Additionally, on Jan. 21, 2015, Congressman Thomas Massie (KY-R) and Congressman Jared Polis (CO-D) submitted a similar measure in the House of Representatives. The Industrial Hemp Farming Act of 2015 (H.R. 525) has the support of a bipartisan coalition of 47 members of the House. It also amends the Controlled Substances Act to exclude industrial hemp from the definition of marijuana, allowing farmers to grow it under regulated conditions without fear of the DEA raiding their fields and seizing their crops.

The odds have never been more favorable for this legislation to successfully pass through Congress, and make its way to President’s desk. When this bill is signed into law, it will be an historic turning point for this nation. Currently, we are the world’s largest consumer of imported hemp goods. This legislation has the potential to change the game, allowing all those profits to remain within our shores. That means thousands of brand new jobs for a whole new industry. Along with a new industry, comes the need to develop new infrastructure and facilities for processing, distribution, and manufacturing. Processing the seeds, oil, and fiber into durable goods will spark innovation and creativity in product development and bring new opportunities to rural communities throughout the nation. Since the processing facilities need to be located near the farms, this could be a boon to struggling rural areas, bringing much needed income to economically depressed regions. A fully realized hemp industry will also spur further research and development in hemp’s role in super capacitor batteries used in electronic devices and other nanotechnologies. This will increase the demand for skilled labor, and also provide additional tax revenues at the local, state, and federal levels.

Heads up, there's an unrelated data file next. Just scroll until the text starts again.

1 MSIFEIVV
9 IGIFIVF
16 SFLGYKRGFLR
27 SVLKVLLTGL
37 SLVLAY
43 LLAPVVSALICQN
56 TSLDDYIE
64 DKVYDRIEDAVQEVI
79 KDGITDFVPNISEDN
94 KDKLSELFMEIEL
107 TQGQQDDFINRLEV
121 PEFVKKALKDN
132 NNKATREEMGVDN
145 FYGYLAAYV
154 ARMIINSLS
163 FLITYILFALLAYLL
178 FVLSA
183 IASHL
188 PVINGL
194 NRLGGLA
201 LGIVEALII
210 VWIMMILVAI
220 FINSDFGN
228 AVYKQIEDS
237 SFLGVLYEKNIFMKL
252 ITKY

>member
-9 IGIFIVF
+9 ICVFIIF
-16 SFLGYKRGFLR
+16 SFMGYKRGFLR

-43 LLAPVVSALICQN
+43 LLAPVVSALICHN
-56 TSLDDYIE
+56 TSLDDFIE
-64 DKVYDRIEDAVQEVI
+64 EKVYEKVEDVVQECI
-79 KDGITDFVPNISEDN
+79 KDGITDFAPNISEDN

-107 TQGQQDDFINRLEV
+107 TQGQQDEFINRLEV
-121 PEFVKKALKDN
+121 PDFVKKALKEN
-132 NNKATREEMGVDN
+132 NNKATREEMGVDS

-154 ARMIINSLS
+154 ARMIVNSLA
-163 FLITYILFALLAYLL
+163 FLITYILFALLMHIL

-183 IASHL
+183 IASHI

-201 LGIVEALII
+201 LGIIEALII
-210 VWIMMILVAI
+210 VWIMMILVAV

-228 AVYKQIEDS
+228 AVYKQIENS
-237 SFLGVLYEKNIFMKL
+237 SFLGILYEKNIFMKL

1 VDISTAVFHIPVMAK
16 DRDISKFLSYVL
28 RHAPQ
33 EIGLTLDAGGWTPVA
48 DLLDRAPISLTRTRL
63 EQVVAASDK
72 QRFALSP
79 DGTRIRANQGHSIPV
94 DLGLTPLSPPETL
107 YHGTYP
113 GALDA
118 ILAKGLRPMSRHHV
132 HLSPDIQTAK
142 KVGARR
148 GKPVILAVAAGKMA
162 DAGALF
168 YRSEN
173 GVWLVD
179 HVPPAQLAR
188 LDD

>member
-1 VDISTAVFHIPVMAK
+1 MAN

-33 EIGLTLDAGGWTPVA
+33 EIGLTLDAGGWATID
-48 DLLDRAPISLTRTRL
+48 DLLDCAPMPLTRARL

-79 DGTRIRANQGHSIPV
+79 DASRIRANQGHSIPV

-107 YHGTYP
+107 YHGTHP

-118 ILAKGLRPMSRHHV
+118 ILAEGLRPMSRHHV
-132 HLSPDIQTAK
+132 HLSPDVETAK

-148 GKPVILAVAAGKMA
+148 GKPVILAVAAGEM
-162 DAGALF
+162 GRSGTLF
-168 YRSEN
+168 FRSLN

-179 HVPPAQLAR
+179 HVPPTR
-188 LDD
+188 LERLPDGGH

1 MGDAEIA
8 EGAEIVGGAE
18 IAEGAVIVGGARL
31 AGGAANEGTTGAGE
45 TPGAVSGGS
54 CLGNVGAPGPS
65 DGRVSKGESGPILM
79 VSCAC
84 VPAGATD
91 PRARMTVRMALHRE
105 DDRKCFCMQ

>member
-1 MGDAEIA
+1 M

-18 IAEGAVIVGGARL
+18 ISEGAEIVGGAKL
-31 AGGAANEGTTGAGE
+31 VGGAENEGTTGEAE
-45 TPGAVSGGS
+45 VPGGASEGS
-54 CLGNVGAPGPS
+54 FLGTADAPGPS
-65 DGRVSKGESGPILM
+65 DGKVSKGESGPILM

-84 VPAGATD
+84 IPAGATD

Excited yet? Good! Now more than ever your voice needs to be heard. Please contact your Congressional leaders and let them know that America supports industrial hemp for our farmers, economy, and environment. Both these bills will be discussed very soon, so here is what you can do to help:

For the Senate bill Industrial Hemp Farming Act of 2015 (S134), contact your state senators who serve on the Senate Judiciary Committee first. Let them know you support the 2015 Industrial Hemp Farming Act (S134) because it is good for US farmers, the economy, and the environment, and ask them to vote yes on this bill. You can find the Senate Judiciary Committee members here: http://www.judiciary.senate.gov/about/members. In order for this bill to even make it to the Senate floor for a vote, it has to first get through the Senate Judiciary Committee.

Next, contact the other senator(s) from your state and ask them to vote yes on S134 once it makes it through the Senate Judiciary Committee. You can find your state senators and their contact information here: https://www.congress.gov/members.

For the House bill The Industrial Hemp Farming Act of 2015 (H.R. 525), contact your state representatives and let them know you support the Industrial Hemp Farming Act of 2015 (H.R. 525) because it is good for US farmers, the economy, and the environment, and ask that they vote yes on this bill as well. You can find your representatives and their contact information here: https://www.congress.gov/members

Let’s bring hemp back to the US for our farmers, our economy, and our future! THANK YOU for reading!

* Photo provided courtesy of Katie Moyer Arzamastseva, taken in July 2014 of the Kentucky hemp pilot project in Elizabethtown, KY.

Amy Peradotta is a hemp researcher, advocate, and enthusiast based in Portland, Oregon. She earned a Master of Public Administration degree from Southern Illinois University in 2008, where she chose to focus her research on industrial hemp policy. Her master’s thesis focused on the arguments surrounding the legalization of the hemp plant, and highlighted its potential to revive the rural farming communities of Illinois. She can be reached for questions or comments at: amyperadotta at gmail.com and you can follow her on Twitter/@amyperadox.